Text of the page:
Re-visiting Ireland, Seven Years Later

Green fields of every shade imaginable  could be the reason Ireland is known as the emerald isle. The country itself is small, about the size of the state of Indiana. Population is 6.4 million with a million of the people living in Dublin. It reminds me of a jewel, truly an emerald surrounded by a setting of the Irish Sea.

Our group from First Baptist saw many things on the guided bus tour: Trinity College, St. Patrick’s Cathedral, Waterford crystal and the glass blowers, the National Stud Farm, but most appealing to me were the people and the landscape! I have never seen a more beautiful, cleaner place than Ireland, nor one with a longer, more fascinating history.

As I climbed the many, many stone steps to the vantage point on the cliffs of Moher, I passed an elderly man playing an instrument akin to an accordion. He was, of course, playing “Danny Boy”. And then, there was the friendly and talkative farm wife in town on vacation from Wexford. Courteous people who thronged the streets were always willing to stop a moment and tell visitors from Arkansas how to reach the shop which sold the tastiest scones.

We attended a medieval banquet at Bunratty Castle just as the people did centuries ago. We ate without benefit of utensils but we did have a finger bowl! And, we were entertained by Irish singers. At Ross Castle, which has been restored to much the way it was in medieval times, the guide told us a lot about the life of the people who lived there. The many castles and towers dotting the landscape were meant as defenses against enemies and, believe me, there were enemies, including the Vikings, who were eager to take what did not belong to them. Life must have been extremely hard and precarious but the Irish are a plucky lot!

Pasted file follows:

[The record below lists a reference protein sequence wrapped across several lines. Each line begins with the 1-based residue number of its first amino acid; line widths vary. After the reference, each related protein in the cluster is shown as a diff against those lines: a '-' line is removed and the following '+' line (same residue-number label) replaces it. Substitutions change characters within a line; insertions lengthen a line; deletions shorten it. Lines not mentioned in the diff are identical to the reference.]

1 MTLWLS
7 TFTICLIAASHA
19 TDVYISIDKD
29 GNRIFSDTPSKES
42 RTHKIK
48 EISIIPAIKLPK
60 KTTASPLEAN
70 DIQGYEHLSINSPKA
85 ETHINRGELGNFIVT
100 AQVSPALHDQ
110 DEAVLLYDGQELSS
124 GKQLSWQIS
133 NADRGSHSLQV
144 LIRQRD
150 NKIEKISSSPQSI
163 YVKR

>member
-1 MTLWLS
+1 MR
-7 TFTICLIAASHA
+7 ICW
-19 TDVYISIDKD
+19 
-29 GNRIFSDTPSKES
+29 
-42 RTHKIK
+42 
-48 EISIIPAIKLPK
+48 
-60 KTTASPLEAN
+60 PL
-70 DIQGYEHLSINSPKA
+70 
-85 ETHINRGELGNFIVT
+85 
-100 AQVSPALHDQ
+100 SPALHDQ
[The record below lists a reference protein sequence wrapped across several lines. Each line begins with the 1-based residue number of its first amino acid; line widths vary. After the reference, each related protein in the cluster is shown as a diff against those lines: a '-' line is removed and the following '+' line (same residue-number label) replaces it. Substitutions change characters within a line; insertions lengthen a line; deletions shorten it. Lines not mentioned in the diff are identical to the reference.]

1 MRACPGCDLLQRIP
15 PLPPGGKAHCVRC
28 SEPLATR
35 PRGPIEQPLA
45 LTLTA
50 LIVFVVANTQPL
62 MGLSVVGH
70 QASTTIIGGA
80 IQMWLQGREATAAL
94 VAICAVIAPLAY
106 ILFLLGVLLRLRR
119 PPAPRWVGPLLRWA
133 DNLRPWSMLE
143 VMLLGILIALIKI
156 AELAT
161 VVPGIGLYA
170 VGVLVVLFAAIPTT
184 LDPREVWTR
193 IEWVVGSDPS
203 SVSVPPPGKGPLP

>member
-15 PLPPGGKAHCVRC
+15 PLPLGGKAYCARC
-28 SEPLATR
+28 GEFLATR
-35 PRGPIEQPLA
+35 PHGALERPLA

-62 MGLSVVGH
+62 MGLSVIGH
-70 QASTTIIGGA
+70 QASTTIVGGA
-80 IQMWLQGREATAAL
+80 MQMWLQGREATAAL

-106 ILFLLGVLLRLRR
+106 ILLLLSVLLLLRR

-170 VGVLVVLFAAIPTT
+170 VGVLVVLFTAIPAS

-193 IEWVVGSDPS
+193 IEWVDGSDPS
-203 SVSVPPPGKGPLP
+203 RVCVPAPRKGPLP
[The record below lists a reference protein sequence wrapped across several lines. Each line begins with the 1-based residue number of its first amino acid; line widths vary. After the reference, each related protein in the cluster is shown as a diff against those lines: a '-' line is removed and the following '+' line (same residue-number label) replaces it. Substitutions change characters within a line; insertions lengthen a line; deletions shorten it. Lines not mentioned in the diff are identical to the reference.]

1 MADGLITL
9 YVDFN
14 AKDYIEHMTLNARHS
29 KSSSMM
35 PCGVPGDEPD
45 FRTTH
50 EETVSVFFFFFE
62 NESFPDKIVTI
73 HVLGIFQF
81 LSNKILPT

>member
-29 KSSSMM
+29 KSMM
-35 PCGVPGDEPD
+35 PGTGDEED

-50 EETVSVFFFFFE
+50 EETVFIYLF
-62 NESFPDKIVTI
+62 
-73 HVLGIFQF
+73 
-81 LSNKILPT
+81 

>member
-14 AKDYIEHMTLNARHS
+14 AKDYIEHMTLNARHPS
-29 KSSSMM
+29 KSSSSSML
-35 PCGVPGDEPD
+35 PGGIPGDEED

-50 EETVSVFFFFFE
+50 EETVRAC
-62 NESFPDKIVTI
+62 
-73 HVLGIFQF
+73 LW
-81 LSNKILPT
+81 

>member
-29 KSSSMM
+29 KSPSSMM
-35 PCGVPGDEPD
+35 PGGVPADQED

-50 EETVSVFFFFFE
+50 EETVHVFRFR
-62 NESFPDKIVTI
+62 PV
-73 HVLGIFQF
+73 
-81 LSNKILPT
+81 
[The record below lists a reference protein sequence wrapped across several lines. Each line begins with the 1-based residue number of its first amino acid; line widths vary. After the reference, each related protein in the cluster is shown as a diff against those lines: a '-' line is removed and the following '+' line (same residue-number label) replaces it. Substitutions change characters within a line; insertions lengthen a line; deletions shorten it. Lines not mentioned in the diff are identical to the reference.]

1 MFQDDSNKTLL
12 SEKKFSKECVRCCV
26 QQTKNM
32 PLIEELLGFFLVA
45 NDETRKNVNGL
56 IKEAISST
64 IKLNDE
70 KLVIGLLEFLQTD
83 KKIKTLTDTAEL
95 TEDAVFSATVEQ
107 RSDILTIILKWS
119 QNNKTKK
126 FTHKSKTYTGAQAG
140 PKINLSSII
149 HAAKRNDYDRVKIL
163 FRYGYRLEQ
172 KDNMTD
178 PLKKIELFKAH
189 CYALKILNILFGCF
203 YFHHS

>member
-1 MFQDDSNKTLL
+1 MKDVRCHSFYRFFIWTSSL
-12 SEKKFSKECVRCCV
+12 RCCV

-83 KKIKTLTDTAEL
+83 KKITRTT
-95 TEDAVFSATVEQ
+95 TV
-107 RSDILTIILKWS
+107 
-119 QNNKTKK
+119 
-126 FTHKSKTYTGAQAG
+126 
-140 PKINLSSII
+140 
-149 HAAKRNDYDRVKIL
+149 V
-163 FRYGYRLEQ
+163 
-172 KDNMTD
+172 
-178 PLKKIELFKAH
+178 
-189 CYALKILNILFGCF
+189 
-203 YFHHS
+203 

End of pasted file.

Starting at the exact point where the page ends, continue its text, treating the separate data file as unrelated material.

And, would you believe that I, a gray-haired mystery writer from Oklahoma and Arkansas of a certain number of years, climbed to the top of Blarney Castle and kissed the Blarney stone? Well, I did! And I have a picture to prove it. Now, when I say “climbed” to the top of the castle, please don’t envision nice stairs that rise gently from ground level. The steps cut into the tower were, of course, stone and, since they followed the curve of the tower they were more or less wedge-shaped and, in places, sort of crumbling. They were also small, made to fit smaller feet, I’m sure. The name, “stumble stone” might have been a clue to their accessibility. We hardy souls who made it to the top hauled ourselves up by grasping stout ropes or iron handles and it was a very slow, extremely steep, and breath-taking climb. But, I figured a little extra help with finding just the right noun or verb when I wrote the cozy mysteries was worth the effort.



After all, I was in Ireland, in Cork,  and Ireland, being an enchanted isle, was bound to smile on me, one of its far-flung children. I trusted that I would not stumble and take a tumble thirteen stories to the ground! Receiving the gift of eloquence was surely worth the risk!


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